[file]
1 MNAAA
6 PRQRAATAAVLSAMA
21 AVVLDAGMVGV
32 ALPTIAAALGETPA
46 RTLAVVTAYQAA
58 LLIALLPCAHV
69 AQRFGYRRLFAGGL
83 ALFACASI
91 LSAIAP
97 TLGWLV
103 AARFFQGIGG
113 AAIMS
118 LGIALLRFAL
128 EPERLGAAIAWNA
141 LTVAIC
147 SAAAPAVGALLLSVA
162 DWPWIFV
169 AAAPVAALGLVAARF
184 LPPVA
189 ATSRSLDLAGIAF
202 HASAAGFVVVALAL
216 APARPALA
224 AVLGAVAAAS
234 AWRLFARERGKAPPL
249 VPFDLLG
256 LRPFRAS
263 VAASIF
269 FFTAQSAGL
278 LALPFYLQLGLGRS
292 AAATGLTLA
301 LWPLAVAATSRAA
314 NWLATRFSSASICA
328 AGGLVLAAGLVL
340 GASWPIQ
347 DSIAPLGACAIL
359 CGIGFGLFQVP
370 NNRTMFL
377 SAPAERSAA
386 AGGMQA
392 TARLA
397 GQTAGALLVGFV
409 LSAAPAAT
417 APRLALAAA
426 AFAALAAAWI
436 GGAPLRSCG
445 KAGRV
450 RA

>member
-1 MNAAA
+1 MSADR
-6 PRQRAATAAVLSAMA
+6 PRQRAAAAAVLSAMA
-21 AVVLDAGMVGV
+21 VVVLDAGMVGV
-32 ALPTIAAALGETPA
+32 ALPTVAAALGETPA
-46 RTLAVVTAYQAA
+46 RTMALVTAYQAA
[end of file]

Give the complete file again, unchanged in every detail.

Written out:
1 MNAAA
6 PRQRAATAAVLSAMA
21 AVVLDAGMVGV
32 ALPTIAAALGETPA
46 RTLAVVTAYQAA
58 LLIALLPCAHV
69 AQRFGYRRLFAGGL
83 ALFACASI
91 LSAIAP
97 TLGWLV
103 AARFFQGIGG
113 AAIMS
118 LGIALLRFAL
128 EPERLGAAIAWNA
141 LTVAIC
147 SAAAPAVGALLLSVA
162 DWPWIFV
169 AAAPVAALGLVAARF
184 LPPVA
189 ATSRSLDLAGIAF
202 HASAAGFVVVALAL
216 APARPALA
224 AVLGAVAAAS
234 AWRLFARERGKAPPL
249 VPFDLLG
256 LRPFRAS
263 VAASIF
269 FFTAQSAGL
278 LALPFYLQLGLGRS
292 AAATGLTLA
301 LWPLAVAATSRAA
314 NWLATRFSSASICA
328 AGGLVLAAGLVL
340 GASWPIQ
347 DSIAPLGACAIL
359 CGIGFGLFQVP
370 NNRTMFL
377 SAPAERSAA
386 AGGMQA
392 TARLA
397 GQTAGALLVGFV
409 LSAAPAAT
417 APRLALAAA
426 AFAALAAAWI
436 GGAPLRSCG
445 KAGRV
450 RA

>member
-1 MNAAA
+1 MSADR
-6 PRQRAATAAVLSAMA
+6 PRQRAAAAAVLSAMA
-21 AVVLDAGMVGV
+21 VVVLDAGMVGV
-32 ALPTIAAALGETPA
+32 ALPTVAAALGETPA
-46 RTLAVVTAYQAA
+46 RTMALVTAYQAA